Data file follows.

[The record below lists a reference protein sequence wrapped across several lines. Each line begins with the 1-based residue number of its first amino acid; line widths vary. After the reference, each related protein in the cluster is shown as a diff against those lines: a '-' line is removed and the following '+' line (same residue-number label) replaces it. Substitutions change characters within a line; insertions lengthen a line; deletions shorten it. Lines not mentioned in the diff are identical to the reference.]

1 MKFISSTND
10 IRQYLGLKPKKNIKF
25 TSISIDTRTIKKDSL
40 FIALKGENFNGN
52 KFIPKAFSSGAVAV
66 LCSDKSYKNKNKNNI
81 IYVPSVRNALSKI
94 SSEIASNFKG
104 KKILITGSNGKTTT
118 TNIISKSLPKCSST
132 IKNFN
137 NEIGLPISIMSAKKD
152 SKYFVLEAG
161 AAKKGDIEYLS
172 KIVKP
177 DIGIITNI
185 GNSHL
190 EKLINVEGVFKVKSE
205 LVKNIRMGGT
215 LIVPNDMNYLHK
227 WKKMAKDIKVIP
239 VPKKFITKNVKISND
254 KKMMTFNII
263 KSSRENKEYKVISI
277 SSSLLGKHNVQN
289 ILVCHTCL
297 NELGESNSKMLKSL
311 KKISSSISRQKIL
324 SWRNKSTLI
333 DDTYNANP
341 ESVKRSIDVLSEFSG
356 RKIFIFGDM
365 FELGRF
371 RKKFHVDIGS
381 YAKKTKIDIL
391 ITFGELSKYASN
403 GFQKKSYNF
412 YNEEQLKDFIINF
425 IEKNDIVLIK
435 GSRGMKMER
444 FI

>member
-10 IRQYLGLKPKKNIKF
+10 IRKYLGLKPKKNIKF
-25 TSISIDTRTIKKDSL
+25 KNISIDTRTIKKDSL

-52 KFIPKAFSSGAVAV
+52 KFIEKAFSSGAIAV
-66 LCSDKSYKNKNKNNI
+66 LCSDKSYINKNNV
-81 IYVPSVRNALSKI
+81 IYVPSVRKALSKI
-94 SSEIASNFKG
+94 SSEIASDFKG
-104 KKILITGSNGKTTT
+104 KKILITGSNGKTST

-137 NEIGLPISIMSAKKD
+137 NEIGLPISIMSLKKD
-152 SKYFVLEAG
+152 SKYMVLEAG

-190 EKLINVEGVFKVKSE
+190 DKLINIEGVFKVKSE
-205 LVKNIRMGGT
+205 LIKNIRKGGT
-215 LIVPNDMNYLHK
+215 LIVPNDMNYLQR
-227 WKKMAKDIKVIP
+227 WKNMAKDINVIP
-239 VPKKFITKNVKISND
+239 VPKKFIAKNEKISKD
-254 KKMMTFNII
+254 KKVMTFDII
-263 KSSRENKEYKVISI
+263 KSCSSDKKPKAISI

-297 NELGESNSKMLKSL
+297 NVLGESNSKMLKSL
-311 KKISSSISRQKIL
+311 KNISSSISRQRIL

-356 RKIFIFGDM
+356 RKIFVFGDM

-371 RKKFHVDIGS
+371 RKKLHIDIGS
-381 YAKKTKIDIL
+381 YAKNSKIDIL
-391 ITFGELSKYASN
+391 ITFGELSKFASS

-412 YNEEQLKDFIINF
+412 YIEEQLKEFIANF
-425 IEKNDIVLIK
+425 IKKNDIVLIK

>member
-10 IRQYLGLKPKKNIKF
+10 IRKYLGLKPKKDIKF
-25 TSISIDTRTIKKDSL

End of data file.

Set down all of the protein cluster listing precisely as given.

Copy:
[The record below lists a reference protein sequence wrapped across several lines. Each line begins with the 1-based residue number of its first amino acid; line widths vary. After the reference, each related protein in the cluster is shown as a diff against those lines: a '-' line is removed and the following '+' line (same residue-number label) replaces it. Substitutions change characters within a line; insertions lengthen a line; deletions shorten it. Lines not mentioned in the diff are identical to the reference.]

1 MKFISSTND
10 IRQYLGLKPKKNIKF
25 TSISIDTRTIKKDSL
40 FIALKGENFNGN
52 KFIPKAFSSGAVAV
66 LCSDKSYKNKNKNNI
81 IYVPSVRNALSKI
94 SSEIASNFKG
104 KKILITGSNGKTTT
118 TNIISKSLPKCSST
132 IKNFN
137 NEIGLPISIMSAKKD
152 SKYFVLEAG
161 AAKKGDIEYLS
172 KIVKP
177 DIGIITNI
185 GNSHL
190 EKLINVEGVFKVKSE
205 LVKNIRMGGT
215 LIVPNDMNYLHK
227 WKKMAKDIKVIP
239 VPKKFITKNVKISND
254 KKMMTFNII
263 KSSRENKEYKVISI
277 SSSLLGKHNVQN
289 ILVCHTCL
297 NELGESNSKMLKSL
311 KKISSSISRQKIL
324 SWRNKSTLI
333 DDTYNANP
341 ESVKRSIDVLSEFSG
356 RKIFIFGDM
365 FELGRF
371 RKKFHVDIGS
381 YAKKTKIDIL
391 ITFGELSKYASN
403 GFQKKSYNF
412 YNEEQLKDFIINF
425 IEKNDIVLIK
435 GSRGMKMER
444 FI

>member
-10 IRQYLGLKPKKNIKF
+10 IRKYLGLKPKKNIKF
-25 TSISIDTRTIKKDSL
+25 KNISIDTRTIKKDSL

-52 KFIPKAFSSGAVAV
+52 KFIEKAFSSGAIAV
-66 LCSDKSYKNKNKNNI
+66 LCSDKSYINKNNV
-81 IYVPSVRNALSKI
+81 IYVPSVRKALSKI
-94 SSEIASNFKG
+94 SSEIASDFKG
-104 KKILITGSNGKTTT
+104 KKILITGSNGKTST

-137 NEIGLPISIMSAKKD
+137 NEIGLPISIMSLKKD
-152 SKYFVLEAG
+152 SKYMVLEAG

-190 EKLINVEGVFKVKSE
+190 DKLINIEGVFKVKSE
-205 LVKNIRMGGT
+205 LIKNIRKGGT
-215 LIVPNDMNYLHK
+215 LIVPNDMNYLQR
-227 WKKMAKDIKVIP
+227 WKNMAKDINVIP
-239 VPKKFITKNVKISND
+239 VPKKFIAKNEKISKD
-254 KKMMTFNII
+254 KKVMTFDII
-263 KSSRENKEYKVISI
+263 KSCSSDKKPKAISI

-297 NELGESNSKMLKSL
+297 NVLGESNSKMLKSL
-311 KKISSSISRQKIL
+311 KNISSSISRQRIL

-356 RKIFIFGDM
+356 RKIFVFGDM

-371 RKKFHVDIGS
+371 RKKLHIDIGS
-381 YAKKTKIDIL
+381 YAKNSKIDIL
-391 ITFGELSKYASN
+391 ITFGELSKFASS

-412 YNEEQLKDFIINF
+412 YIEEQLKEFIANF
-425 IEKNDIVLIK
+425 IKKNDIVLIK

>member
-10 IRQYLGLKPKKNIKF
+10 IRKYLGLKPKKDIKF
-25 TSISIDTRTIKKDSL